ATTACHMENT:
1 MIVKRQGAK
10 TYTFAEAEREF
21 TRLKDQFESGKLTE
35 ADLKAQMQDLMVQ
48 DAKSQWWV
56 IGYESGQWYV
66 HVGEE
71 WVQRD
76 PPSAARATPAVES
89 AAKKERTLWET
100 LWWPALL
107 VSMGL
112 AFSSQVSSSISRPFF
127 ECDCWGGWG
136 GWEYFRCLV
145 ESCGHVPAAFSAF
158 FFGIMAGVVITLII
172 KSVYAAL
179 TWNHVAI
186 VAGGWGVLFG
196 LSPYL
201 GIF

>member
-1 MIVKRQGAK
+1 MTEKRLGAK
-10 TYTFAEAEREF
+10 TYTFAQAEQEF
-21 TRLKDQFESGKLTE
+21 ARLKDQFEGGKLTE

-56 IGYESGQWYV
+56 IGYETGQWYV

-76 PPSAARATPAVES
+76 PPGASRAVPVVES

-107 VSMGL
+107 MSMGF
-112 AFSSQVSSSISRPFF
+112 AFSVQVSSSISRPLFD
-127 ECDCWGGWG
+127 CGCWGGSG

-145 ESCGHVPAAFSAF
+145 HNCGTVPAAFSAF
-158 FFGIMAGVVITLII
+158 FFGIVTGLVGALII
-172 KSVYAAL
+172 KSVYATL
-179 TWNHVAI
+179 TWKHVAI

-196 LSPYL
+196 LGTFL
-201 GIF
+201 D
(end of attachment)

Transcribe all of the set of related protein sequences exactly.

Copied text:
1 MIVKRQGAK
10 TYTFAEAEREF
21 TRLKDQFESGKLTE
35 ADLKAQMQDLMVQ
48 DAKSQWWV
56 IGYESGQWYV
66 HVGEE
71 WVQRD
76 PPSAARATPAVES
89 AAKKERTLWET
100 LWWPALL
107 VSMGL
112 AFSSQVSSSISRPFF
127 ECDCWGGWG
136 GWEYFRCLV
145 ESCGHVPAAFSAF
158 FFGIMAGVVITLII
172 KSVYAAL
179 TWNHVAI
186 VAGGWGVLFG
196 LSPYL
201 GIF

>member
-1 MIVKRQGAK
+1 MTEKRLGAK
-10 TYTFAEAEREF
+10 TYTFAQAEQEF
-21 TRLKDQFESGKLTE
+21 ARLKDQFEGGKLTE

-56 IGYESGQWYV
+56 IGYETGQWYV

-76 PPSAARATPAVES
+76 PPGASRAVPVVES

-107 VSMGL
+107 MSMGF
-112 AFSSQVSSSISRPFF
+112 AFSVQVSSSISRPLFD
-127 ECDCWGGWG
+127 CGCWGGSG

-145 ESCGHVPAAFSAF
+145 HNCGTVPAAFSAF
-158 FFGIMAGVVITLII
+158 FFGIVTGLVGALII
-172 KSVYAAL
+172 KSVYATL
-179 TWNHVAI
+179 TWKHVAI

-196 LSPYL
+196 LGTFL
-201 GIF
+201 D